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Monday, May 28, 2012

A Must-Read For All Submariners

This is the first and only definitive account  the dry-leasing of the Project 670 Skat/K-43 INS Chakra/S-71 SSGN, written by Capt Alexander Ivanovich Terenov and titled titled Under Three Flags The Saga of the Submarine Cruiser K-43/Chakra, which is now available in English after being translated by Vice Admiral (Retd) R N Ganesh, INS Chakra’s first Captain. Since this book is a translation from the original Russian script, both the Indian translator and its publisher are outside the purview of India's Official Secrets Act of 1923, which would otherwise have been applied against both had the narrative been of totally Indian origin. What this book reveals are the following:
· A detailed account of the origins of India’s quest for acquiring the Project 670 Skat/K-43 Chakra SSGN, beginning in 1982 when the then Rear Admiral V P S Shekhawat a pioneer submariner trained in UK and who later became the Chief of Naval Staff (CNS), inspected the K-43 in 1982 in Murmansk and recommended its dry-lease. The book describes how the K-43 was tropicalised at the Zvezda Shipyard, and how the three Indian Navy Captains-designate R N Ganesh, S C Anand and R K Sharma along with their three sets of crew complements (whose training programme began in batches from 1985 and involved 100 days of supervised underwater operations), operated the K-43 for the three years of the dry-lease. Though the K-43 had 70 crew-bunks, it at times had a crew complement of 200. During one training sortie the SSGN was continuously at sea for 13 days.

·  The writer, then as a young Captain 3rd Rank Terenov, was appointed as Commanding Officer of K-43 in 1983 for type-rating the Indian Navy’s submariners for the K-43 at the training centres at Obininsk, Kamchatka and Vladivostok’s Vtoraya Rechka suburb of Vladivostok and the nearby Bay of Ulysses. Captain 1st Rank Dmitri Sergeivich Kasper Yust was appointed CO of the training centre, with the entire type-rating and SSGN operationalisation schedule being supervised by Admiral A A Belousov through to April 1986.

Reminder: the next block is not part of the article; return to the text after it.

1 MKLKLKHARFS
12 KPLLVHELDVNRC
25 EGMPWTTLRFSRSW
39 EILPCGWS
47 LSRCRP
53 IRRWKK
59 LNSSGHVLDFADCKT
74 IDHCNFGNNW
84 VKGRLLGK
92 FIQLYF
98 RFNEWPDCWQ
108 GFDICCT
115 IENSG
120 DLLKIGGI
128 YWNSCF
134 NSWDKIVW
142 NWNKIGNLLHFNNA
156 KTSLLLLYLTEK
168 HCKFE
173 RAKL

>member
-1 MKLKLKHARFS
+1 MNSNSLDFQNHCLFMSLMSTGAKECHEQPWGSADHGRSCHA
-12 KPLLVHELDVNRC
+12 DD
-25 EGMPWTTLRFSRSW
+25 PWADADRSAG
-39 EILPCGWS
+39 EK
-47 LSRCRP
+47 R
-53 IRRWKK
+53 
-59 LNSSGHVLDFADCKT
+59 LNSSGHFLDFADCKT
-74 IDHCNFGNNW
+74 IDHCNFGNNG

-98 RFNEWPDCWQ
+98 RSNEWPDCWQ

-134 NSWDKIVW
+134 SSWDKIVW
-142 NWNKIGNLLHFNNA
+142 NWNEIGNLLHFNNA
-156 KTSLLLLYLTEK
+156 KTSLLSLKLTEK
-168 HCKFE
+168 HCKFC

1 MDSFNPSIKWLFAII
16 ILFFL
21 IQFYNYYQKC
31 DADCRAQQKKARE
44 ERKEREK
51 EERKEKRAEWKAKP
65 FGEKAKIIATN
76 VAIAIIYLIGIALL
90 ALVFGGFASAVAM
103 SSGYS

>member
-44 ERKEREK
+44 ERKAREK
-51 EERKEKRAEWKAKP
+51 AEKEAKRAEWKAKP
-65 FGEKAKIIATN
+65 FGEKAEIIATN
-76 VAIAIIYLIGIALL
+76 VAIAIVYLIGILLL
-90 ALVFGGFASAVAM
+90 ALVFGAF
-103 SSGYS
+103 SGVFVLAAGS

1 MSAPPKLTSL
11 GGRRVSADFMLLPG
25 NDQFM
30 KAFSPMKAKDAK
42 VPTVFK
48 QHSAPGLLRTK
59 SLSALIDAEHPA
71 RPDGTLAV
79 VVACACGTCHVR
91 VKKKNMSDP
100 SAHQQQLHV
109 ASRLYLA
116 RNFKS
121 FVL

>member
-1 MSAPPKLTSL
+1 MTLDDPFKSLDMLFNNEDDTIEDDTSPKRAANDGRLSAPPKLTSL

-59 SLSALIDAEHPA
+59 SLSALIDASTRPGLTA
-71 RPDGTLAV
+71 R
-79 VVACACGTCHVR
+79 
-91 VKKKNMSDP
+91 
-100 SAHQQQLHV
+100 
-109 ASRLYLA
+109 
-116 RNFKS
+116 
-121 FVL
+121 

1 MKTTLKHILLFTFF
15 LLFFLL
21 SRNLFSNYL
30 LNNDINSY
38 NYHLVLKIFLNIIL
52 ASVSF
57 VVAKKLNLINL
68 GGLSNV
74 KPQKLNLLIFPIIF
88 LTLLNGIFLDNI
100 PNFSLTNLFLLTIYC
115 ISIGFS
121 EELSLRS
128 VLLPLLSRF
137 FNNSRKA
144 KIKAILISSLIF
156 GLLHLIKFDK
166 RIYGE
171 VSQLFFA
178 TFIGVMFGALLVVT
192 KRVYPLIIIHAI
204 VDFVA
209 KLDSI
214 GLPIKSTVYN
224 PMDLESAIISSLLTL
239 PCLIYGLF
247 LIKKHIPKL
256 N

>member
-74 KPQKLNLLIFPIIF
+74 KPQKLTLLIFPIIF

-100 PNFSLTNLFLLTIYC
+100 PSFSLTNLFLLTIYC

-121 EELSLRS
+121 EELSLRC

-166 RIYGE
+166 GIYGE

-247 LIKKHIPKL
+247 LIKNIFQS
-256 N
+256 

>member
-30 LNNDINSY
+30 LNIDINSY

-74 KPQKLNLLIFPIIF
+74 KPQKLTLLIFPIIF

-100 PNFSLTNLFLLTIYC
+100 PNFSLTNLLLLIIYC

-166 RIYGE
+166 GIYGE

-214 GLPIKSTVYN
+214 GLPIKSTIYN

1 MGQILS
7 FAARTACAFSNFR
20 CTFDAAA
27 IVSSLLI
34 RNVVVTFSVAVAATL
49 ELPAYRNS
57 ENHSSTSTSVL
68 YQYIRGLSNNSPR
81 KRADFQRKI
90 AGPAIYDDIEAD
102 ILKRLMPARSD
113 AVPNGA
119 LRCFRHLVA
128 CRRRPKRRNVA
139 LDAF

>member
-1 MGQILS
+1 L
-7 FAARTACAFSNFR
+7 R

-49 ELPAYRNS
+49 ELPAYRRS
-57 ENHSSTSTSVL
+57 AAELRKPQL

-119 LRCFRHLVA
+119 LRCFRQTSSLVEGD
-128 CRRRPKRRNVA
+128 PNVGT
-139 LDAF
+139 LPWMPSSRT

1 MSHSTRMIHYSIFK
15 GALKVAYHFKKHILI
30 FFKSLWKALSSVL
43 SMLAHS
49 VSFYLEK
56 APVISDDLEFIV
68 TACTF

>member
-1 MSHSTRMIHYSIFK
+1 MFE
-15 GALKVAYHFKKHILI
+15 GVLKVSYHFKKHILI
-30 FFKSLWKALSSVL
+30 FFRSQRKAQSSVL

· The K-43’s final dry-lease contract was due for signing by July 1987, followed by commissioning in December 1987 at Vladivostok. However, at the last minute, the Kremlin had second thoughts about allowing foreigners on board the K-43, ostensibly due to pressure applied on Russia by the US. About 10 days after this happened, the then Indian PM Rajiv Gandhi made a personal plea to the then Soviet Communist Party’s Secretary-General Mikhail Gorbachev, following which the ban imposed on the Indian submariners was lifted and they were allowed back into the SSGN.

· The K-43, by then already 20 years old, was finally commissioned as S-71 INS Chakra on January 5, 1988 as part of the Navy’s 6th Submarine Squadron at a low-key ceremony held in -25 degrees Celsius by the then Indian Ambassador to the USSR, T N Kaul and the C-in-C of the Soviet Navy’s Pacific Fleet, Admiral G A Khvatov. While positioned in the South China Sea en route to Vizag, the submerged S-71 was met by an Indian Navy escort vessel and as the two of them entered the Singapore Straits, the S-71/Chakra had to surface while transiting the Malacca Straits, during which she was first photographed by the P-3C Orions of the RAAF that were operating out of TUDM Butterworth air base off Penang, as part of the ANZMIS arrangements.

· S-71/INS Chakra was used extensively, travelling 72,000 nautical miles (133,000km), and the SSGN’s PWR remaining active for 430 days during a three-year period (rather low by Western standards). Five Ametist-15 (SS-N-7) anti-ship cruise missiles and 42 torpedoes were fired, all under Russian supervision. An accident on board the SSGN in 1989 resulted in a fire breaking out and loss of on-board power, but was successfully contained, there was no radioactive leakage to the SSGN or the environment, and the vessel succeeded in returning to Vizag on its own power. Subsequent repairs at Vizag supported by representatives of the Afrikantov Design Bureau took three months to complete.